luciferase reporter – Firefly luciferase (FL) under a 5 kB promoter kindly provided by Dr WC Greene ( Gladstone Institute for Virology and Immunology...alpha. Acknowledgements We thank Dr WC Greene ( Gladstone Institute for Virology and Immunology, University of California, San Francisco, CA, USA) and Dr F...Muenchen HJ, Lin DL, Walsh MA, Keller ET, Pienta KJ. (2000). Clin Cancer Res 6: 1969 –1977. Murata T, Shimada M, Kadono H, Sakakibara S, Yoshino T, Masuda
Kadono, T.; Fujiwara, A.
Hypervelocity impact experiments with low-density mediums (e.g., foams) have been so far carried out to develop the instruments for intact capture of interplanetary dust particles. The results show that the impact leads a "cavity", a cylindrical or carrot (spindle) shaped vestige. Its shape depends on the condition of projectiles; when impact velocity is so low that projectiles are intact, the depth increases with impact velocity, while it decreases or is constant with impact velocity when the impact velocity is so high that projectiles are broken (e.g., Kadono, Planet. Space Sci. 47, 305--318, 1999). On the other hand, as described by Summers (NASA TN D-94, 1959), crater shape with high density targets (comparable to projectile density) also changes with impact velocity. At low velocities, the strength of projectile's materials is greater than the dynamic impact pressure and the projectile penetrates the target intact. The crater produced is deep and narrow. With increase in impact velocity, a point is reached at which the impact pressure is sufficient to cause the projectile to fragment into a few large pieces at impact. Then as the impact velocity is increased further, the projectile shatters into numerous small pieces and the penetration actually decreases. Finally a velocity is reached at which the typical fluid impact occurs, the crater formed is nearly hemispherical in shape. It appears that the situation in cavity formation with low density targets is quite similar to that in cratering with high density targets at low impact velocity. This similarity allows us to discuss cavity formation and cratering in a unified view. As described above, the previous experiments clearly suggest that the condition of projectiles plays important roles in both cratering and cavity formation. Hence here, by introducing a parameter that characterizes the condition of projectiles at the instance of impact, cratering processes such as projectile penetration and shock wave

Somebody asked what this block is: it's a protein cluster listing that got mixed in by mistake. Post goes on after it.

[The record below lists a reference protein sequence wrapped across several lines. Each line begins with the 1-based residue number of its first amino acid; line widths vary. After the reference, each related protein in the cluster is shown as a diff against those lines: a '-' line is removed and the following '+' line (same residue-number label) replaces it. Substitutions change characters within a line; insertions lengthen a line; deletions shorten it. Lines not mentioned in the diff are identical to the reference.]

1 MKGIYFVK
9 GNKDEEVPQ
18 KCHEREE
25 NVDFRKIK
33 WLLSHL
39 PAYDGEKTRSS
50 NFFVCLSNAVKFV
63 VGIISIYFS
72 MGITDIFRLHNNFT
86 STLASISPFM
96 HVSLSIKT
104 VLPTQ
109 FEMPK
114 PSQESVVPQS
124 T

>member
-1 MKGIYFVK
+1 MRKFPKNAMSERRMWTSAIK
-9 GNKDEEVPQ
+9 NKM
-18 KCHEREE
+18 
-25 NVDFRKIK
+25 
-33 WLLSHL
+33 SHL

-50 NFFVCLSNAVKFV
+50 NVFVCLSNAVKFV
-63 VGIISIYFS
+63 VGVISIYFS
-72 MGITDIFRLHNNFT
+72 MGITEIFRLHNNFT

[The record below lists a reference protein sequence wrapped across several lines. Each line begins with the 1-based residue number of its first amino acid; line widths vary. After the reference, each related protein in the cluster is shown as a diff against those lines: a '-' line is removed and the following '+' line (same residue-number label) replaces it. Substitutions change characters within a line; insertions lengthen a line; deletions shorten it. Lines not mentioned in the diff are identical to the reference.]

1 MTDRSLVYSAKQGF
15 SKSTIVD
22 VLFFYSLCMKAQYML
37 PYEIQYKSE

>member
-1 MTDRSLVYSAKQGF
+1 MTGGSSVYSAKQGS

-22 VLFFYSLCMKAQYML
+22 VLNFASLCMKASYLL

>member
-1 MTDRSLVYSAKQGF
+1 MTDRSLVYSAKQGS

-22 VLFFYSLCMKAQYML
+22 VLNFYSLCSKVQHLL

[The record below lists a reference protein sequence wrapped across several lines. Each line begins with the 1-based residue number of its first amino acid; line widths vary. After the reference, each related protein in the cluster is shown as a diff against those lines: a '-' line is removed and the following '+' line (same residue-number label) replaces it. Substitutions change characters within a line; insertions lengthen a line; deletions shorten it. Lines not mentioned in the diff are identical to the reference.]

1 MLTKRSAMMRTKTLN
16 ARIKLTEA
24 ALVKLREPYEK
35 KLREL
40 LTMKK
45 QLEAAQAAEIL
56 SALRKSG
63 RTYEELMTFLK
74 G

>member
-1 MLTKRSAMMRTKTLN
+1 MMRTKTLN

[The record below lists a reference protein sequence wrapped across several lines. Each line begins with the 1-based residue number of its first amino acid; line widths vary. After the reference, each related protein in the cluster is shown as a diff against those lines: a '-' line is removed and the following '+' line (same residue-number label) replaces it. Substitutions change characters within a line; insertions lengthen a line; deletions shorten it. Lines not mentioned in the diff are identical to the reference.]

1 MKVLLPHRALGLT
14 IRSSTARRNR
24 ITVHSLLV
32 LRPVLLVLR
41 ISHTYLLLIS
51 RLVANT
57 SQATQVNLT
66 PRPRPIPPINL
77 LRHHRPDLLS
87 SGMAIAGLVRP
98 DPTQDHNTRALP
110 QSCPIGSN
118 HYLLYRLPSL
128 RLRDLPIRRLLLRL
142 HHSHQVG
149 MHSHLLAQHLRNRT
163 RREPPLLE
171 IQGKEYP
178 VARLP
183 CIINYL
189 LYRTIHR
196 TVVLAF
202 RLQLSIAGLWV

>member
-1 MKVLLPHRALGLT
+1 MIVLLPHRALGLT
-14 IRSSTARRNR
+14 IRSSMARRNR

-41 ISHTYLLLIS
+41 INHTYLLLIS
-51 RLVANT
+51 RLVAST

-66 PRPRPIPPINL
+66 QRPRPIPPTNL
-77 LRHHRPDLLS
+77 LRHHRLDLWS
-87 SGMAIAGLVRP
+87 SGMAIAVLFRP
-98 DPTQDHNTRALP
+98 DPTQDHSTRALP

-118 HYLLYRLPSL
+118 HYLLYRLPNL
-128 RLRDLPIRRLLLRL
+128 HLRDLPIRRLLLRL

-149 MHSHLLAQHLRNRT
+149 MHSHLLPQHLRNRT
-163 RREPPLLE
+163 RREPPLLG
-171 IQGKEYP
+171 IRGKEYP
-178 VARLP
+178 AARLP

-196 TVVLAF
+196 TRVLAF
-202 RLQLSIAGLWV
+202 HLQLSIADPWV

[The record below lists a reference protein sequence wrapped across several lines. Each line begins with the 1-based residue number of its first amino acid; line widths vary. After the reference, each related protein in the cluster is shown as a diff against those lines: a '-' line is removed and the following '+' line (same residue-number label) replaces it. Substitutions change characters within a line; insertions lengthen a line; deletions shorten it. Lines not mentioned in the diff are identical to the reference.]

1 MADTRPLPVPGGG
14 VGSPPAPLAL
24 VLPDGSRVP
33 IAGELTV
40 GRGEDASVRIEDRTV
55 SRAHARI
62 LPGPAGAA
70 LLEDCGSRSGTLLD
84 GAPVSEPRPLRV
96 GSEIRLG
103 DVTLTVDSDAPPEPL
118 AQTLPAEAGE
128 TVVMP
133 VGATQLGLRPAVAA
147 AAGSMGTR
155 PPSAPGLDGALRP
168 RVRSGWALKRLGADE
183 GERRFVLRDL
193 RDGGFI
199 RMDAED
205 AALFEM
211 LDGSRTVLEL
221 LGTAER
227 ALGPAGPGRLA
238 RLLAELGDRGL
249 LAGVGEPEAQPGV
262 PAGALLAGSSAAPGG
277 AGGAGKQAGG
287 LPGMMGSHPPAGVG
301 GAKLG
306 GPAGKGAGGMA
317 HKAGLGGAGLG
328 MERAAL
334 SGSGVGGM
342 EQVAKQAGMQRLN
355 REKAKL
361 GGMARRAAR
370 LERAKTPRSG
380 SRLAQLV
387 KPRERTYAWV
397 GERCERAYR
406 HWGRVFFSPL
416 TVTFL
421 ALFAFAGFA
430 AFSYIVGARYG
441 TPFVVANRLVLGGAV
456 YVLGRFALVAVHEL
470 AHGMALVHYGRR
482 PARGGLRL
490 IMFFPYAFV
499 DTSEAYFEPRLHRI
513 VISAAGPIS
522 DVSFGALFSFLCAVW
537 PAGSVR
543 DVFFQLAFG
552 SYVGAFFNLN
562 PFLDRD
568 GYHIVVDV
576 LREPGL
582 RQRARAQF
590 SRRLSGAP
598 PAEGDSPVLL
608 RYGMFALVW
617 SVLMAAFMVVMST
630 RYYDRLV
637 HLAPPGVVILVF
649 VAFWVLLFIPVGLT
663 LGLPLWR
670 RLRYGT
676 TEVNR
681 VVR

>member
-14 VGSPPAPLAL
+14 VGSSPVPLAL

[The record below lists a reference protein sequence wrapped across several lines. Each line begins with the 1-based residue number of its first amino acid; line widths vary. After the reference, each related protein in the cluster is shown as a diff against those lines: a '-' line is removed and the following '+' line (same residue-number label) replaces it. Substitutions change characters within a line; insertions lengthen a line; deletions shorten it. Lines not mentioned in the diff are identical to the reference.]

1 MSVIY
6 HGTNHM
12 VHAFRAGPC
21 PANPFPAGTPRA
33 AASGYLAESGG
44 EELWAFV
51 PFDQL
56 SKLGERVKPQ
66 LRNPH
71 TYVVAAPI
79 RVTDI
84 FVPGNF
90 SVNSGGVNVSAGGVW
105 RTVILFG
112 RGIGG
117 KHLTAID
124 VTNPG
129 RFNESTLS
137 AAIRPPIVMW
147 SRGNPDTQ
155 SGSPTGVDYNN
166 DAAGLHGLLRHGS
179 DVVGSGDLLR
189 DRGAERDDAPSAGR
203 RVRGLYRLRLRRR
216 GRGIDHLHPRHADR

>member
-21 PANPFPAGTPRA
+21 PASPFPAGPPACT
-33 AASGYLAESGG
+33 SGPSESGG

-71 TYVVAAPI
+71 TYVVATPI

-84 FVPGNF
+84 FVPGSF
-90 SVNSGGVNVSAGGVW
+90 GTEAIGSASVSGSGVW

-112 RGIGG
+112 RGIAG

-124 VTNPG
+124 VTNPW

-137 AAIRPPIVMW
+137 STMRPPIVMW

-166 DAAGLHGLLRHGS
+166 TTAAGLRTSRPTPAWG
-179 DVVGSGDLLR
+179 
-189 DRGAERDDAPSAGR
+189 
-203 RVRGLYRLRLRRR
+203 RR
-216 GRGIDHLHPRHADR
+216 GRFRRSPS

Hosono, Hideo; Ren, Zhi-An
-L Drechsler, N Kozlova, M Bartkowiak, J E Hamann-Borrero, G Behr, K Nenkov, H-H Klauss, H Maeter, A Amato, H Luetkens, A Kwadrin, R Khasanov, J Freudenberger, A Köhler, M Knupfer, E Arushanov, H Rosner, B Büchner and L Schultz Low-energy spin dynamics in the antiferromagnetic phase of CaFe2As2 N J Curro, A P Dioguardi, N ApRoberts-Warren, A C Shockley and P Klavins Muon spin rotation study of magnetism and superconductivity in BaFe2-xCoxAs2 and Pr1-xSrxFeAsO C Bernhard, A J Drew, L Schulz, V K Malik, M Rössle, Ch Niedermayer, Th Wolf, G D Varma, G Mu, H-H Wen, H Liu, G Wu and X H Chen Magnetic impurities in the pnictide superconductor Ba1-xKxFe2As2 Sutirtha Mukhopadhyay, Sangwon Oh, A M Mounce, Moohee Lee, W P Halperin, N Ni, S L Bud'ko, P C Canfield, A P Reyes and P L Kuhns Neutron scattering investigation of the magnetic order in single crystalline BaFe2As2 M Kofu, Y Qiu, Wei Bao, S-H Lee, S Chang, T Wu, G Wu and X H Chen An NMR study on the F-doping evolution of the iron oxypnictide LaFeAs(O1-xFx) Y Nakai, S Kitagawa, K Ishida, Y Kamihara, M Hirano and H Hosono The peculiar physical properties and phase diagram of BaFe2-xCoxAs2 single crystals X F Wang, T Wu, G Wu, R H Liu, H Chen, Y L Xie and X H Chen Synthesis of LnFeAsO1-y superconductors (Ln=La and Nd) using the high-pressure technique Kiichi Miyazawa, Kunihiro Kihou, Motoyuki Ishikado, Parasharam M Shirage, Chul-Ho Lee, Nao Takeshita, Hiroshi Eisaki, Hijiri Kito and Akira Iyo Correlation effects in the iron pnictides Qimiao Si, Elihu Abrahams, Jianhui Dai and Jian-Xin Zhu Competition/coexisitence of magnetism and superconductivity in iron pnictides probed by muon spin rotation Soshi Takeshita and Ryosuke Kadono Impurity-induced in-gap state and Tc in sign-reversing s-wave superconductors: analysis of iron oxypnictide superconductors Yuko Senga and Hiroshi Kontani Intrinsic magnetic properties of the superconductor NdFeAsO0.9F0.1 from local and global measurements R Prozorov, M E Tillman, E D Mun and P C Canfield